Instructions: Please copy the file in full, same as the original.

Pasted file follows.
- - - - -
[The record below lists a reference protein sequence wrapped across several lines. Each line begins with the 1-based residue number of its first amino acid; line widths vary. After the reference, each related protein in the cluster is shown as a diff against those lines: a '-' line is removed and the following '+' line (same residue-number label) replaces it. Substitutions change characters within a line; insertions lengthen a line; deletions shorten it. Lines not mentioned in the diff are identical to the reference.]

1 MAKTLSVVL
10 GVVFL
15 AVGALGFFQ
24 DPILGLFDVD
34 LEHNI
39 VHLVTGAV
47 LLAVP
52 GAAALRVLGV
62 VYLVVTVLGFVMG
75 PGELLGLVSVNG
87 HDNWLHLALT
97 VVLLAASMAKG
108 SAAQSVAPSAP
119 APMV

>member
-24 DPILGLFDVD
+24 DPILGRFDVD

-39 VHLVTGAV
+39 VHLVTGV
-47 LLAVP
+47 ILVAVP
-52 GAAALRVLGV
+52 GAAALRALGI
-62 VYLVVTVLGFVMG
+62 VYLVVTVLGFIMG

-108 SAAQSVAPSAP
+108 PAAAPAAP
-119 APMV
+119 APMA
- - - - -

[The record below lists a reference protein sequence wrapped across several lines. Each line begins with the 1-based residue number of its first amino acid; line widths vary. After the reference, each related protein in the cluster is shown as a diff against those lines: a '-' line is removed and the following '+' line (same residue-number label) replaces it. Substitutions change characters within a line; insertions lengthen a line; deletions shorten it. Lines not mentioned in the diff are identical to the reference.]

1 MAKTLSVVL
10 GVVFL
15 AVGALGFFQ
24 DPILGLFDVD
34 LEHNI
39 VHLVTGAV
47 LLAVP
52 GAAALRVLGV
62 VYLVVTVLGFVMG
75 PGELLGLVSVNG
87 HDNWLHLALT
97 VVLLAASMAKG
108 SAAQSVAPSAP
119 APMV

>member
-24 DPILGLFDVD
+24 DPILGRFDVD

-39 VHLVTGAV
+39 VHLVTGV
-47 LLAVP
+47 ILVAVP
-52 GAAALRVLGV
+52 GAAALRALGI
-62 VYLVVTVLGFVMG
+62 VYLVVTVLGFIMG

-108 SAAQSVAPSAP
+108 PAAAPAAP
-119 APMV
+119 APMA